In criminal cases the presence of the prisoner may be waived (a) if the defendant is in custody and consenting thereto, or (b) is on recognizance or bail, has been arrested and escaped, or has been notified in writing by the proper officer of the pendency of the indictment against him, and resisted or fled, or refused to be taken, or is in any way in default for nonappearance, the trial may progress at the discretion of the court, and judgment made final and sentence awarded as though such defendant were personally present in court.
Miss.Code Ann. § 99–17–9 (Rev.2007). In Jay v. State, 25 So.3d 257, 263–64 (Miss.2009), this Court recognized that, with the 2005 amendment, the Legislature “effectively overruled” Sandoval as it related to trial in absentia of a felony offender. Jay also recognized the continued viability of the Jefferson rule that a defendant who has committed willful, voluntary, and deliberate actions to avoid trial has waived the right to be present at trial and may be tried in absentia. Id. at 264.
¶ 17. The 2005 amendment to Section 99–17–9 placed the decision to try a felony defendant in absentia within the discretion of the trial court. But this discretion necessarily must be limited by the fact that a felony defendant has a constitutional right to be present at trial. U.S. Const. amend. VI; Miss. Const. art 3, § 26. This right is subject to waiver if there is “an intentional relinquishment of a known right or privilege.” Bostic, 531 So.2d at 1213 (quoting Johnson, 304 U.S. at 464). In Jefferson, this Court held that a defendant's willful, voluntary, and deliberate actions in avoiding trial constituted a waiver. Jefferson, 807 So.2d at 1227. Section 99–17–9 and Jefferson hold that the trial court's finding of waiver is subject to appellate review for abuse of discretion. Miss.Code Ann. § 99–17–9; Jefferson, 807 So.2d at 1224.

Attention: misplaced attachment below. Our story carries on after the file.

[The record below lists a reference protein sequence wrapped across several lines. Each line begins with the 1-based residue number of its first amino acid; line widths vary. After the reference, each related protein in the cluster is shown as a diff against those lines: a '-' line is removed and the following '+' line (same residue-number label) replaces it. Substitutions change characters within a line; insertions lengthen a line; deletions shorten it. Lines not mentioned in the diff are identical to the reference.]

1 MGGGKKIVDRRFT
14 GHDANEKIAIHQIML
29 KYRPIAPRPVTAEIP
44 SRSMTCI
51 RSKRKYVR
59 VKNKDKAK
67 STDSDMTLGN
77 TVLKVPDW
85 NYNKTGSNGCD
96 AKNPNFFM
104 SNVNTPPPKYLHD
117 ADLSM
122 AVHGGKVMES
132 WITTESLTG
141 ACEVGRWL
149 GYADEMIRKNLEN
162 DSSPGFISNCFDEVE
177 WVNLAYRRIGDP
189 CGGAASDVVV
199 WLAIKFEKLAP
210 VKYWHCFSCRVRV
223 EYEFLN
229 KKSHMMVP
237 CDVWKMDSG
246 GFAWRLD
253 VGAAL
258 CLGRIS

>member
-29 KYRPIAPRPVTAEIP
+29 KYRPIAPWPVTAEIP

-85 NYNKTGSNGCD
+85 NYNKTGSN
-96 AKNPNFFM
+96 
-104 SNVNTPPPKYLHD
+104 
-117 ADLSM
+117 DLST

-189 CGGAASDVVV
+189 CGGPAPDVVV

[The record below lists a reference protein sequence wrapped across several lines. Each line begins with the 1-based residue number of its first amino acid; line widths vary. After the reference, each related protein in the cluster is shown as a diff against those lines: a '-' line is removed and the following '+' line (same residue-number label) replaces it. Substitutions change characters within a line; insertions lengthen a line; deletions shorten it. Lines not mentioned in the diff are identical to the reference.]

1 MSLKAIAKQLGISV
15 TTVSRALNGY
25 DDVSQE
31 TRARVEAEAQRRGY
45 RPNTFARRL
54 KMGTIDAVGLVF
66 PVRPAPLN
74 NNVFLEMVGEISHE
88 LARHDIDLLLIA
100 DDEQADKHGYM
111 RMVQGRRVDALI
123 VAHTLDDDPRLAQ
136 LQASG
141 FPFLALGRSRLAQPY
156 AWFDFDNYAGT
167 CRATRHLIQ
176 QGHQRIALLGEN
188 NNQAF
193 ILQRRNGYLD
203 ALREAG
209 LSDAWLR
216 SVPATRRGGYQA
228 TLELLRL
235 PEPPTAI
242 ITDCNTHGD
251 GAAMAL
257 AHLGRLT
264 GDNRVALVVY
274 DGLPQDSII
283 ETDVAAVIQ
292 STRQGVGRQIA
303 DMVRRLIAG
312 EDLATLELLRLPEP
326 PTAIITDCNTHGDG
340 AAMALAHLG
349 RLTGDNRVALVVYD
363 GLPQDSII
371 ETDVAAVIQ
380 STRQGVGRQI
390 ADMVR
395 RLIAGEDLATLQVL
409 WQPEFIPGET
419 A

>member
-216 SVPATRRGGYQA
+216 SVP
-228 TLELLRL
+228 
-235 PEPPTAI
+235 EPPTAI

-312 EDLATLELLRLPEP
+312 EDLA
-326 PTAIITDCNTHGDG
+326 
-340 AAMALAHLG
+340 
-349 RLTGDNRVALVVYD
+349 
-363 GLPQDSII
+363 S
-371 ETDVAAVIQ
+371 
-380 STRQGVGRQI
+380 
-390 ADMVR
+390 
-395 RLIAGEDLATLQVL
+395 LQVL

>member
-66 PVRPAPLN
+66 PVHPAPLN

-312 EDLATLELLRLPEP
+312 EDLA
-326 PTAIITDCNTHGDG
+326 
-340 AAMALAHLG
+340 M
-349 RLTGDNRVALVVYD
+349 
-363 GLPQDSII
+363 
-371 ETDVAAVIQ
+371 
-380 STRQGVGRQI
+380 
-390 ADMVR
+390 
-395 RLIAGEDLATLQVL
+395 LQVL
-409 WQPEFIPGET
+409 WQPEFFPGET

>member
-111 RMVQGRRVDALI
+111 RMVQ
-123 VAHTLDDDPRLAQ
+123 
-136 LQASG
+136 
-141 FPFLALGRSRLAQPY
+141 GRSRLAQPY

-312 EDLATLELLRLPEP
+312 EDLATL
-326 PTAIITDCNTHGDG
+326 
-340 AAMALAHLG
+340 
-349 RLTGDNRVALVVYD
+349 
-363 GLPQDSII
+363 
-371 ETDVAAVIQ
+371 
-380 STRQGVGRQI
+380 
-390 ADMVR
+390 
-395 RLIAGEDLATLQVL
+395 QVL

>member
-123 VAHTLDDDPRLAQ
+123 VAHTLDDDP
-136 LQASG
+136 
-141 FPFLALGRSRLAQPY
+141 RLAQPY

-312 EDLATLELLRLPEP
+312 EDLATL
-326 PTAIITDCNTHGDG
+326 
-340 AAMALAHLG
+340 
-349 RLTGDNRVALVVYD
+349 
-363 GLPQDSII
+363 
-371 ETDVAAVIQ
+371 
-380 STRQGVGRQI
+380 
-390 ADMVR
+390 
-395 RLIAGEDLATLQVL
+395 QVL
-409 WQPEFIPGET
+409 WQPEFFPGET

¶ 18. We hold that the trial court did not abuse its discretion in finding that Wales voluntarily had absented himself from the trial. As in Jefferson, there was absolutely no doubt that Wales knew his trial date. The previous week, Wales had assisted in his defense by consulting with his attorney in anticipation of trial. The night before trial, according to Wales's grandmother, Wales had left his house and had said he was spending the night elsewhere. Wales did not appear at the courthouse, and the extensive efforts to locate him over a two-day period by the prosecution, the defense, and law enforcement were fruitless. In sum, Wales knew the trial date, did not appear, and could not be located. Wales argues that no direct evidence was before the trial court that his absence was voluntary. Nonetheless, substantial circumstantial evidence was before the trial court demonstrating Wales's intent to avoid trial. Therefore, the trial court's finding was not an abuse of discretion. A review of the record shows that Wales received a fair trial and suffered no prejudice from his willful absence. Although Wales, had he been present, may have decided to testify in his own defense, his deliberate absence from his trial operated as a waiver of that right. This Court affirms the trial court's decision to try Wales in absentia.
II. WHETHER THE EVIDENCE WAS SUFFICIENT TO SUPPORT WALES'S CONVICTION OF COUNT I, THE AGGRAVATED ASSAULT OF OWENS, AND WHETHER THE VERDICT OF GUILTY OF COUNT I WAS AGAINST THE OVERWHELMING WEIGHT OF THE EVIDENCE.
A. Sufficiency of the evidence
¶ 19. On review of the sufficiency of the evidence, this Court considers the trial court's ruling at the last time the sufficiency of the evidence was challenged. Brown v. State, 995 So.2d 698, 701 (Miss.2008). Wales last challenged the sufficiency of the evidence with his motion for a directed verdict, which he made when the State rested its case. The trial court denied the motion. Wales presented no evidence in his defense. On appeal, Wales challenges the sufficiency of the evidence supporting his conviction on Count I, the aggravated assault of Owens. He does not challenge his other convictions on weight or sufficiency grounds.